This is when things got out of hand. Due to the influence of Augustine, Pope Benedict began to read the bible. He learned about the grace and sufficiency of Christ. Furthermore, he couldn’t find any mention of the immaculate conception, the assumption of Mary, transubstantiation, extreme unction, purgatory, or even a Pope. He couldn’t even find anything about those funky, red Cardinal outfits.

After finishing the books of Genesis, John, and Romans, the Pope experienced what can only be called a “dark night of the soul” that lasted for three days. He neither ate nor drank. He remained in his quarters praying and singing.

What happened next is difficult to believe, but has been verified by three different sources. The Pope came out of his room after the third night with a big smile on his face. He addressed the Cardinals in normal, everyday clothing (khakis and a Polo shirt), and told them that after reading Augustine and the bible, he had become a Christian.

It is difficult to determine with clarity what occurred after that. The Vatican is being extremely secretive about it. We do know that there was a large argument within the body of Cardinals about it. Some were excited while others were aghast. The Pope himself seemed to be filled with joy.

Pope Benedict has scheduled a public speech in front of St. Peter’s Basilica this coming Friday afternoon. We do not know what he will say, but TBNN has heard rumors about the title of the address. It will be called, “I read Augustine, and now I don’t get the Mass.”

Posted by Elder Eric

http://tominthebox.blogspot.com/2007/12/pope-reads-augustine-converts-to.html

05
Dec
07

Augustinian Antithesis

“Augustinian Antithesis”

“In the midst of collapsing culture, a North African Bishop named Augustine stood up to defend the faith. In His classic work The City of God Augustine attempted to vindicate the faith while providing the church with a more biblical understanding of her relationship to the world. Augustine reminded us that spiritual opposition drives history forward. According to Genesis 3:15, human history plays out the fundamental spiritual opposition between the seed of the woman and the seed of the serpent. According to Augustine these two seeds are two contrasting cities:

Two cities have been formed by two loves: the earthly by the love of self, even to the contempt of God; the heavenly by the love of God, even to the contempt of self. The former, in a word, glories in itself, the latter in the Lord (City of God, Book 14:28).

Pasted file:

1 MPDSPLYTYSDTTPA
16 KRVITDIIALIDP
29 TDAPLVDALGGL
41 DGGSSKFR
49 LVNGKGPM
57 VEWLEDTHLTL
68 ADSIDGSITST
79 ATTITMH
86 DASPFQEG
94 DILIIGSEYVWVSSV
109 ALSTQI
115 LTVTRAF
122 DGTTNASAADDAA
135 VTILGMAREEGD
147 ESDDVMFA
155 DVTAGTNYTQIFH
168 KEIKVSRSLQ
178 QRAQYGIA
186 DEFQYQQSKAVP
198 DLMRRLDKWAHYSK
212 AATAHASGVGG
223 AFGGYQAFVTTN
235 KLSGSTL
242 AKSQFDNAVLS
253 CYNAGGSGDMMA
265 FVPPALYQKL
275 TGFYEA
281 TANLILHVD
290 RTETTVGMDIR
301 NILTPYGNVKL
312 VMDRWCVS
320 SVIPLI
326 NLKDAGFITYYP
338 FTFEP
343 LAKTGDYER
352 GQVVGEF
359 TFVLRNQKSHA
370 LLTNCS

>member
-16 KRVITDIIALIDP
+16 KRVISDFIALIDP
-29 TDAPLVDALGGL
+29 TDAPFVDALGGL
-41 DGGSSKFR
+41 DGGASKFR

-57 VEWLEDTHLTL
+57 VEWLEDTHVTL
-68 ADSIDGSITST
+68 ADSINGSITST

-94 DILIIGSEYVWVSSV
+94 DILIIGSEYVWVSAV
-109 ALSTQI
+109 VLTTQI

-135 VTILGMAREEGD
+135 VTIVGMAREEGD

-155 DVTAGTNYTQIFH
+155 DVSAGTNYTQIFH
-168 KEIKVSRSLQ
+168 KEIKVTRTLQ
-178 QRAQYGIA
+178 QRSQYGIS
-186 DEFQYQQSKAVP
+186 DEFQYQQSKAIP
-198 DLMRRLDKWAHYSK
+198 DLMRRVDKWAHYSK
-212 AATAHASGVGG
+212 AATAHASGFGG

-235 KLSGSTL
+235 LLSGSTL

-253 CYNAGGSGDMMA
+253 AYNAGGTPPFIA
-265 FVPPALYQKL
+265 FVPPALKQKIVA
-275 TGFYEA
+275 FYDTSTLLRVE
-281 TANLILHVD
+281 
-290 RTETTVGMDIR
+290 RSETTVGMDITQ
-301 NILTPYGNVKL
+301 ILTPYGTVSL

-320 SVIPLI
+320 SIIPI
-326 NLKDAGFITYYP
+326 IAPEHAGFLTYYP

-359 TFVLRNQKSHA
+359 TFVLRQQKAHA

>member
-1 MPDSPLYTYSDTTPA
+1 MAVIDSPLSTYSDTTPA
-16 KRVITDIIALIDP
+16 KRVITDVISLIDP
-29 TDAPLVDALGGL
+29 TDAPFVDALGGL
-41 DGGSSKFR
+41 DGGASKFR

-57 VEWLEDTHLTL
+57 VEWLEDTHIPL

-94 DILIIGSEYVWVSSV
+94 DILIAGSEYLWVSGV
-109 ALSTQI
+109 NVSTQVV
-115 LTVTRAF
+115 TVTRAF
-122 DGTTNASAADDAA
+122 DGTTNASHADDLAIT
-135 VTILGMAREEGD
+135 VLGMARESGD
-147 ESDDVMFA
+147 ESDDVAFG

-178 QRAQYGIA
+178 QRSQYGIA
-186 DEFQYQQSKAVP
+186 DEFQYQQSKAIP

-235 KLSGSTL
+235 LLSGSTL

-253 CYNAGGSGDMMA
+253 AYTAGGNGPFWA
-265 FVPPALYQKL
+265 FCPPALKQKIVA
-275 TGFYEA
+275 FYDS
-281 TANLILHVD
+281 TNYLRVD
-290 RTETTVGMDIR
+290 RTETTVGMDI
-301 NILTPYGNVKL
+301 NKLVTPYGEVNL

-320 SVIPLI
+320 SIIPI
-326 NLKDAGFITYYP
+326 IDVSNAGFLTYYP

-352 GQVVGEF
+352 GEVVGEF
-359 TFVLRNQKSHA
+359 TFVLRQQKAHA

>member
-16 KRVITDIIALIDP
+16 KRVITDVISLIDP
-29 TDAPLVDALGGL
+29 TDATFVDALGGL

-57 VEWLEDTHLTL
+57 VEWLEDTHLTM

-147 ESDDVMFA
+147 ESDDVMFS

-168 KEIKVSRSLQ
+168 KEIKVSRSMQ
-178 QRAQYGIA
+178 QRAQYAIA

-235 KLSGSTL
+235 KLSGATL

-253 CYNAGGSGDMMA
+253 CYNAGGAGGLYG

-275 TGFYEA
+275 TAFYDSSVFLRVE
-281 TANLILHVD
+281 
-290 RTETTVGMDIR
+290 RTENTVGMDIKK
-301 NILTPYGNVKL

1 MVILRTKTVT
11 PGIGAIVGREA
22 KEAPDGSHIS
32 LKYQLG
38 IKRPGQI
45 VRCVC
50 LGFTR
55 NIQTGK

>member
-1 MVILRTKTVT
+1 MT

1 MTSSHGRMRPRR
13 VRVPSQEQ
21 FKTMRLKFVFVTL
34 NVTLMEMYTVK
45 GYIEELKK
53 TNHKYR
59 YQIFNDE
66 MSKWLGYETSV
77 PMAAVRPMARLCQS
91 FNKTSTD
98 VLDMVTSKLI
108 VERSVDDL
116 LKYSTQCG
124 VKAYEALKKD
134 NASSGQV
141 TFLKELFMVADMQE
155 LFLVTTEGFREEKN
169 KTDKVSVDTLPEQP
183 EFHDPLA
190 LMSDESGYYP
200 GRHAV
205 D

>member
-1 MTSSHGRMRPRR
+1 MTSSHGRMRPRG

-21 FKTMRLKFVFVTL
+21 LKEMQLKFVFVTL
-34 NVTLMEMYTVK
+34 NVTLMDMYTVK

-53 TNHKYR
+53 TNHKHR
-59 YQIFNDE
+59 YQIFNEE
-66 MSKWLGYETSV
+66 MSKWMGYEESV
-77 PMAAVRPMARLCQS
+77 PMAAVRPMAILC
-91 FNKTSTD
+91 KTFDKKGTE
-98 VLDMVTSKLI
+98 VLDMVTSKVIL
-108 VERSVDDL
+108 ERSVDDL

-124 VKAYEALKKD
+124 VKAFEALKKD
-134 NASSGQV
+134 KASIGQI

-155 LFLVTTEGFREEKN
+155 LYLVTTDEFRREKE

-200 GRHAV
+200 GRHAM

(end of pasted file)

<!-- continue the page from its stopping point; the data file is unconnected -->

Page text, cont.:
These two cities are not divided by geography, culture, or even politics. Rather, the seed of the woman and the seed of the serpent grow up together like weeds in the midst of a field of wheat (Matt. 13: 24-30). Where then does the Kingdom of God find its antithesis with the world? The Biblical/Augustinian answer is that the contrast transcends the mundane realities of this life and divides men according to their most profound spiritual allegiance.”

W.H. Chellis

http://deregnochristi.org/2007/12/04/augustinian-antithesis/
 

26
Nov
07

So You Say You’re an Atheist?

So You Say You’re an Atheist? « Questions and Challenges

“Isaiah, in the last portion of that book (55:8-9) quotes God as saying, “For my thoughts are not your thoughts, Nor are your ways My ways,” says the LORD. For as the heavens are higher than the earth, So are my ways higher than your ways, and My thoughts than your thoughts.” The writer of Psalm 139 states (in v. 6) “Such knowledge is too wonderful for me; It is high, I cannot attain it.” And Paul, in Romans 11:33, concludes an in-depth discussion of God’s character with the doxology, “Oh, the depth of the riches both of the wisdom and knowledge of God! How unsearchable are His judgments and His ways past finding out!” Evidently these Bible writers believed that for man to search out God on his own was not to be expected, and that God to be known must choose to reveal Himself.

Thus the agnostic is correct in stating that he has not found God, but the real question may be, are we willing to be found by Him? As Augustine once said, as if it were God speaking: “Fear not, for thou would not seek Me if I had not found thee.”

R. Charles Blair
http://melcartera.wordpress.com/2007/11/24/so-you-say-youre-an-atheist/